Mia Johnson’s story written by Andrea Wolfe
Mia is 36 years old
About a year and a half ago, a colleague of mine at Ivy Tech Community College and I were working remotely with an Ivy Tech employee from another region. We were to meet this other woman at a conference for community college honors students that we planned to attend together. My colleague—an older, white woman—was struggling to remember how to pronounce this other employee’s name. She must have assumed that it was a “black name,” as she approached me for help at the conference a few hours before our meeting with the woman we had been working with. Students swarming around us, my colleague asked, “How do you say her name again?”
“Chavonne,” I answered.
My colleague grimaced and sighed. “You girls and your names,” she remarked as she continued walking through the convention center corridor to our next session.
I stopped moving. My eyes widened and my mouth dropped open a little bit. There were so many things wrong with what she had just said; I wasn’t even sure where to begin. First of all, I recognized that I had just been held responsible for the naming practices of the entire black American population, notwithstanding the fact that I was actually named after the white actress, Mia Farrow. Moreover, hearkening back to a long history of white people referring to black adults as children in order to position themselves as superior, my colleague’s comment revealed that she categorized me, then a 34-year-old college professor, as well as every other black woman in the world, as a “girl.” She had also insinuated that the names that some black parents chose for their children were singularly designed to complicate the lives of white people with “normal” names. How was it possible that this educated woman could so determinedly miss the point that non-European names might represent resistance to centuries of white imperialism, oppression, and violence?
I wanted to tell my colleague all about herself, but I knew that I couldn’t get upset. I didn’t want to cause an argument in front of the students and colleagues around us. Also, I recalled past instances of being accused of yelling when only speaking clearly about issues I was passionate about. I knew that I couldn’t be too loud or too insistent on being heard. So, I didn’t say a thing. I didn’t want to be “the angry black woman.”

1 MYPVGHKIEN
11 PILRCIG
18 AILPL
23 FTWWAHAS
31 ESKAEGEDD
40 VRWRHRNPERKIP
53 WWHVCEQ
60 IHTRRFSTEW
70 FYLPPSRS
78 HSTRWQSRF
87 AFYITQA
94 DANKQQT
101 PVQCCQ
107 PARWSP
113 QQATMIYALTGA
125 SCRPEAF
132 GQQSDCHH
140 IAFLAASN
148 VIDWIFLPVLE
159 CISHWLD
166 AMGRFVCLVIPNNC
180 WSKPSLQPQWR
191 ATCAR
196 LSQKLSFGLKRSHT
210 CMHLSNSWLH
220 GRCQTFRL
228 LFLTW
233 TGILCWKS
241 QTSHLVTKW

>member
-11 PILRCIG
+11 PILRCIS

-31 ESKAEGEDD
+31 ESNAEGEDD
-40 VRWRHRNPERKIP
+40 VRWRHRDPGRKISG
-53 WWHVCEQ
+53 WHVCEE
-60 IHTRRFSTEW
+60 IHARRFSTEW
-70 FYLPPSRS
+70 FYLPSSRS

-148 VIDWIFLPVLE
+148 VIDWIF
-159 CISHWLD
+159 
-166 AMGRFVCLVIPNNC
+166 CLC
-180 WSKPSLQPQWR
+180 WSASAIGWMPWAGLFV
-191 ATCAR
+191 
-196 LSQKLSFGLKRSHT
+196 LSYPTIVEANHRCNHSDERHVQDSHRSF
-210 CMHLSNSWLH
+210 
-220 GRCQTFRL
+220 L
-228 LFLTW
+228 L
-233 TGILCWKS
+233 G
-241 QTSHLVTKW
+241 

Another time, my colleague was talking about finding out that her daughter was going to marry a black man. She tried to joke with me, “I guess now I’ll have to start listening to your kind of music.”
Like last time, I felt struck by her comment. Again, she was suggesting that I, personally, was answerable for or somehow innately loyal to that which she perceived as an inherent aspect of African American life—in this case, “black music.” Never mind that I may like country music! I don’t, but I certainly could. Her comment also demonstrated her assumption that black Americans produce only one kind of music and insinuated that this kind of music was abnormal and just a nuisance in the lives of white people. Furthermore, she failed to understand the social function of rap and hip-hop, the important role that these types of music have played in black artistic expression and articulation of systemic forms of oppression in black people’s lives.
But, again, I held myself back from saying what I wanted to say. I began to realize, though, that my sense of personal responsibility for disproving the stereotype of “the angry black woman”—as well as the additional stereotypes that I perceive others as using to judge me in other areas of my life, such as “the black thief” when I was shopping at Target and “the single black mother on welfare” when I am alone with my children in public—was beginning to feel very heavy. I know that I don’t face the kinds of overt racism that people in the past faced. The racism that I experience takes the form of microaggressions. This is the new racism. It is sneakier and, because it propagated by people who pretend to be my friends, it is sometimes harder to directly contend with.
After the two incidents with my colleague, I talked to a friend about what had happened. He actually helped me to see racism a little differently than I had before, mentioning that there are multiple levels of racism and that one level of racism is simple ignorance. The colleague who had insulted me on these occasions, he suggested, perhaps might not have known that she was using stereotypes or that her sentiments about naming practices and rap and hip-hip were offensive. He proposed that an honest conversation with my colleague might allow me to express how she had hurt me and ultimately even help her to develop more appropriate ways of discussing race.
Maybe I should take the initiative to educate my colleague, but I haven’t done this. I don’t like the idea that it is my responsibility to correct her wrongs. I now just try to avoid her. I simply don’t have anything to say to her. I might be willing to forgive one faux pas, but two is too many.
This story originally appeared in Facing Racism in Muncie, a publication of The Facing Project that was organized by R.A.C.E. Muncie in Muncie, Indiana.